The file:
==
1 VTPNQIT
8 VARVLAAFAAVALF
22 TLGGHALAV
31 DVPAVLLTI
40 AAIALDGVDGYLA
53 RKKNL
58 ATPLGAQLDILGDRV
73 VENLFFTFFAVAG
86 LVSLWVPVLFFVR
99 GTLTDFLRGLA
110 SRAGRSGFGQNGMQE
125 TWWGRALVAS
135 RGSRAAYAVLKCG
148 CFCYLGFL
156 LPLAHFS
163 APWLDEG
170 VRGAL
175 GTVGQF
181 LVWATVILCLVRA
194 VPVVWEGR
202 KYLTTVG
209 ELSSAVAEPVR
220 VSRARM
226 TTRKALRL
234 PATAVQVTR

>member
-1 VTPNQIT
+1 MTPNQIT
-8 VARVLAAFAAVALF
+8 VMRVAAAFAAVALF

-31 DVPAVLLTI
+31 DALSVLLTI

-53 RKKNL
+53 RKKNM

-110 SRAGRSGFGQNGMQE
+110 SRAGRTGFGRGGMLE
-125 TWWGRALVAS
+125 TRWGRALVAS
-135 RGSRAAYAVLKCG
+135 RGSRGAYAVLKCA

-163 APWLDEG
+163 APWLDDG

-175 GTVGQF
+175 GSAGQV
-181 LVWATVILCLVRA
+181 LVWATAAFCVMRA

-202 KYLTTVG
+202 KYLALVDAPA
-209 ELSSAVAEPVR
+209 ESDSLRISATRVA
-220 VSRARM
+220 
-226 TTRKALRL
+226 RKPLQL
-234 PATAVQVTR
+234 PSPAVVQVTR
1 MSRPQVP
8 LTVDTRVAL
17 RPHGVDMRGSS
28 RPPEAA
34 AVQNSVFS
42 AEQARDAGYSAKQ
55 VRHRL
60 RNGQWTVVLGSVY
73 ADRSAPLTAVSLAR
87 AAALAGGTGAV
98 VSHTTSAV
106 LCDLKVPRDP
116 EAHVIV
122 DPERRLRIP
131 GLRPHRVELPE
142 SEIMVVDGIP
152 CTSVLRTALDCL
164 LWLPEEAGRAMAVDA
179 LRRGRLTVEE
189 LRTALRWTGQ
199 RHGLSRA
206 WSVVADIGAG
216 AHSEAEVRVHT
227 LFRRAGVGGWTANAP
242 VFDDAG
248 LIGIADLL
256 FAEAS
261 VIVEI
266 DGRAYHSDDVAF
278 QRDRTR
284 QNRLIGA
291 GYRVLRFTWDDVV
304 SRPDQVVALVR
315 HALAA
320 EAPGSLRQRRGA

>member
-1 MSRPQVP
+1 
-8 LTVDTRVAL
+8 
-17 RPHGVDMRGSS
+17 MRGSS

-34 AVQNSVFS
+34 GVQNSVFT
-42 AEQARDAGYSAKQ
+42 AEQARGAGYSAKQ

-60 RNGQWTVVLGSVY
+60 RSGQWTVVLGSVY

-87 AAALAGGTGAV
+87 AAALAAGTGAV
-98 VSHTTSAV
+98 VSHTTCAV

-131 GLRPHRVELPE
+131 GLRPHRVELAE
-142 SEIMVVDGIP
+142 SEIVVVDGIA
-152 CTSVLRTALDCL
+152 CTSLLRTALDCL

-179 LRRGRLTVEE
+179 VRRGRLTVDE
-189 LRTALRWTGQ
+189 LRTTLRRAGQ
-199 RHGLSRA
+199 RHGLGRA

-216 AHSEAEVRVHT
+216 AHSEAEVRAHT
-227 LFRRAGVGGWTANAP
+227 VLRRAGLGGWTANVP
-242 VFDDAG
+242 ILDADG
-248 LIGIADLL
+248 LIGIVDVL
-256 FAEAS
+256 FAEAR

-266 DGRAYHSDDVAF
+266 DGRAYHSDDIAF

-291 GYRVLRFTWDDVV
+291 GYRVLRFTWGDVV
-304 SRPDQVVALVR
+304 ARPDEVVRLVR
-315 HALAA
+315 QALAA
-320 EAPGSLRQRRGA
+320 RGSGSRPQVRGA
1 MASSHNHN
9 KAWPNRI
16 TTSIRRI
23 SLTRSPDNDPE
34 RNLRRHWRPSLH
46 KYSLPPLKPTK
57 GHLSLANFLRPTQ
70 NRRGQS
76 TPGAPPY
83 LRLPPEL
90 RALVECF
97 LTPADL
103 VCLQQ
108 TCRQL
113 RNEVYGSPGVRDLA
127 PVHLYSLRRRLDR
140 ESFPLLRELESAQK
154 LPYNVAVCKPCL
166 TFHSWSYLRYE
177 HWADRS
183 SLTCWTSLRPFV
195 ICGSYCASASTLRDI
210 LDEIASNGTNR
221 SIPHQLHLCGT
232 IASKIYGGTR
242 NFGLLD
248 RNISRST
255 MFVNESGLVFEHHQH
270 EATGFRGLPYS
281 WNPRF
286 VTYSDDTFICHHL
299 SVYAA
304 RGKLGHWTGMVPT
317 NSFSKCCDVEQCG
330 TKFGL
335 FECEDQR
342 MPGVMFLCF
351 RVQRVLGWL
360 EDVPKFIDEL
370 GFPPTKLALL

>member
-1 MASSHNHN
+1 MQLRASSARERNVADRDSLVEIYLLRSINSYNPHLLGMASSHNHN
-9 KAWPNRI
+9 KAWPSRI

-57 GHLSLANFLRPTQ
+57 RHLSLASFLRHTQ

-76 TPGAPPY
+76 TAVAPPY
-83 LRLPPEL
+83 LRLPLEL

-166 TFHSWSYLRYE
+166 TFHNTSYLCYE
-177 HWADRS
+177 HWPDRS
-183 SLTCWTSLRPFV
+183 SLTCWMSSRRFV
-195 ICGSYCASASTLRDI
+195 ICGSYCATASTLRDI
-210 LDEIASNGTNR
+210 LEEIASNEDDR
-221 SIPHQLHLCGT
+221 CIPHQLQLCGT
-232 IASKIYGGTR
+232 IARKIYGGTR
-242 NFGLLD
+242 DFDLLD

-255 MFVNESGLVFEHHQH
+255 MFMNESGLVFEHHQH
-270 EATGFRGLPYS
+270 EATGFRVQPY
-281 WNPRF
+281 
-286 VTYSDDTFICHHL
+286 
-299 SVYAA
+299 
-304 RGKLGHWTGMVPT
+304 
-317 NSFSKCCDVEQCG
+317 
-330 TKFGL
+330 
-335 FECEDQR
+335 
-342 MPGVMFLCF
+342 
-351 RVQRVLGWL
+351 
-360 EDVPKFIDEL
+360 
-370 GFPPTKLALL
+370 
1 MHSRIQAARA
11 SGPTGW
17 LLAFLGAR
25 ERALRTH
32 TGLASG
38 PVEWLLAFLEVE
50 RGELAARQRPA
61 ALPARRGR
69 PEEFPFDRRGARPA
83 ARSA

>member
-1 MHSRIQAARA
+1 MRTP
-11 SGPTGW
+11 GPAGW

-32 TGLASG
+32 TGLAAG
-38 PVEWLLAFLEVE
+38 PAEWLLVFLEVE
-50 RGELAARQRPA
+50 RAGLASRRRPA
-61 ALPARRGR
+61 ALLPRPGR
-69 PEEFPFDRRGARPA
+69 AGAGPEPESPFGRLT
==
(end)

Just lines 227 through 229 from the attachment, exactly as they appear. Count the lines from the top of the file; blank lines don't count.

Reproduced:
+342 
-351 RVQRVLGWL
+351 